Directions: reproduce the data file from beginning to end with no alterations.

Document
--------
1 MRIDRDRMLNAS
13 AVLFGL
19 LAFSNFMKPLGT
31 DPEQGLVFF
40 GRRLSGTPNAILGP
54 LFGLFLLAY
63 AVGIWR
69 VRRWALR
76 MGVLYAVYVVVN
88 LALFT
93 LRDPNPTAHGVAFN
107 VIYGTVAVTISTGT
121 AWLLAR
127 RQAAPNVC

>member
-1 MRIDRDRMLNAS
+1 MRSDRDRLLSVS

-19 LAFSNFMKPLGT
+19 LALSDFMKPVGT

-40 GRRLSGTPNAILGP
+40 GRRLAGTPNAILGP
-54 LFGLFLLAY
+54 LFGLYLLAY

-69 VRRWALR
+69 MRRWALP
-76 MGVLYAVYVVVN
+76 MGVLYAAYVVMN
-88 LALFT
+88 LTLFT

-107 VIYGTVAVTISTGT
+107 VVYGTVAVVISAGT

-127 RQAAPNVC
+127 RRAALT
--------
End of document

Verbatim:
1 MRIDRDRMLNAS
13 AVLFGL
19 LAFSNFMKPLGT
31 DPEQGLVFF
40 GRRLSGTPNAILGP
54 LFGLFLLAY
63 AVGIWR
69 VRRWALR
76 MGVLYAVYVVVN
88 LALFT
93 LRDPNPTAHGVAFN
107 VIYGTVAVTISTGT
121 AWLLAR
127 RQAAPNVC

>member
-1 MRIDRDRMLNAS
+1 MRSDRDRLLSVS

-19 LAFSNFMKPLGT
+19 LALSDFMKPVGT

-40 GRRLSGTPNAILGP
+40 GRRLAGTPNAILGP
-54 LFGLFLLAY
+54 LFGLYLLAY

-69 VRRWALR
+69 MRRWALP
-76 MGVLYAVYVVVN
+76 MGVLYAAYVVMN
-88 LALFT
+88 LTLFT

-107 VIYGTVAVTISTGT
+107 VVYGTVAVVISAGT

-127 RQAAPNVC
+127 RRAALT